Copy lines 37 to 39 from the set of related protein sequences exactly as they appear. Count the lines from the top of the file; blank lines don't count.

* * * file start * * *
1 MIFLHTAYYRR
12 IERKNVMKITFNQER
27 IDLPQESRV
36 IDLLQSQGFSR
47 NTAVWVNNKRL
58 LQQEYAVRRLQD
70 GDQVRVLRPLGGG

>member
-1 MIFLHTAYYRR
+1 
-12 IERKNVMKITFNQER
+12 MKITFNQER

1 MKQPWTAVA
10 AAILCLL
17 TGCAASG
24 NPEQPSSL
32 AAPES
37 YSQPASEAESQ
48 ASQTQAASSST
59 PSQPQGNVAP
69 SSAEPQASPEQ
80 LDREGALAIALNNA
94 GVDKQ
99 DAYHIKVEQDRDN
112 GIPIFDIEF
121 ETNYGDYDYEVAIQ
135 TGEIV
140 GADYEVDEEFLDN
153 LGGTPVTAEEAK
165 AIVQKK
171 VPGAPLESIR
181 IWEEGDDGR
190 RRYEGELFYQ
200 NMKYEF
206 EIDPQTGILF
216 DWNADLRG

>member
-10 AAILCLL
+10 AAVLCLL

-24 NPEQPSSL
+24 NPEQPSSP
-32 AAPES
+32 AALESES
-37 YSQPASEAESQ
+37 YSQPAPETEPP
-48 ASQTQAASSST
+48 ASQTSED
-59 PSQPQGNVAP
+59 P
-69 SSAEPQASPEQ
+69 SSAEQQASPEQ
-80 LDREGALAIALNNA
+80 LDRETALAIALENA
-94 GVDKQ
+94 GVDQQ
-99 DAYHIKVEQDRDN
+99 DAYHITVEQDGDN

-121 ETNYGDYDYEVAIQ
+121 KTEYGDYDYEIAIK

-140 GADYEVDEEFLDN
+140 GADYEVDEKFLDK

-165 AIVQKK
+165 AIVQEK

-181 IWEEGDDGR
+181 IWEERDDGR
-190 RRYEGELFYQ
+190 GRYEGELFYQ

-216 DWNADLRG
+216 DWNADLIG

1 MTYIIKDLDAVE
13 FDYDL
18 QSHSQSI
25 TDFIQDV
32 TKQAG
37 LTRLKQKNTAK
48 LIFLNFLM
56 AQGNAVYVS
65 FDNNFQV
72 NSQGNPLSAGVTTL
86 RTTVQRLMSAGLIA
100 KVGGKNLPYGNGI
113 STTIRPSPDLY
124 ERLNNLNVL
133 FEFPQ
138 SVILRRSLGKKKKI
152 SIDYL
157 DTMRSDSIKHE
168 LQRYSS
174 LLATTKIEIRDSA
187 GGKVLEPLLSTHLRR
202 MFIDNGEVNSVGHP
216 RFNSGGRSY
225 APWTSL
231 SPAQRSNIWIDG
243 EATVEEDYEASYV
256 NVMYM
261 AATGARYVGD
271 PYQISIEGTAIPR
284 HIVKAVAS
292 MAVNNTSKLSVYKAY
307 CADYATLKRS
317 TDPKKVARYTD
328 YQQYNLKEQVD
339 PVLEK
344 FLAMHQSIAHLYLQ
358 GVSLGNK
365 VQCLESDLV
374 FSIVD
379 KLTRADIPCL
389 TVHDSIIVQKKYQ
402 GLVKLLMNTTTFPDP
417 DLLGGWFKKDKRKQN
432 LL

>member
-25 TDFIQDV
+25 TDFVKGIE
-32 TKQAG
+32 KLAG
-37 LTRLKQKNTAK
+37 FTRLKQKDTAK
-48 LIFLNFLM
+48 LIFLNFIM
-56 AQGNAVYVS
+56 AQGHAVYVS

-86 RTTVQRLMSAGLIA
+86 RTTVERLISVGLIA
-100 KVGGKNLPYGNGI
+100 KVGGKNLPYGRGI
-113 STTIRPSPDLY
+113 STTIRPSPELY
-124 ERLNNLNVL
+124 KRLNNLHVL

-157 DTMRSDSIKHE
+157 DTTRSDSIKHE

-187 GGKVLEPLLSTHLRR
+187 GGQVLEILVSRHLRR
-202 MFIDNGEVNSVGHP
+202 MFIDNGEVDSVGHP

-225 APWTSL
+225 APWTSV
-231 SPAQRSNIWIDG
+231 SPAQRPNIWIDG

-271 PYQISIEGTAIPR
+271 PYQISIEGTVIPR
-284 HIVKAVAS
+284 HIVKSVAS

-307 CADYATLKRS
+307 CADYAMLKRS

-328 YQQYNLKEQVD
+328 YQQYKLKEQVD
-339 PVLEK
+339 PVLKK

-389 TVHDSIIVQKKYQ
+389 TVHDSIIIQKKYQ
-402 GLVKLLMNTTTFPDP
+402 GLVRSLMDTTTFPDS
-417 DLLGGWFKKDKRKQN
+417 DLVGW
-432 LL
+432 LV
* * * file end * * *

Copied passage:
>member
-10 AAILCLL
+10 AAVLCLL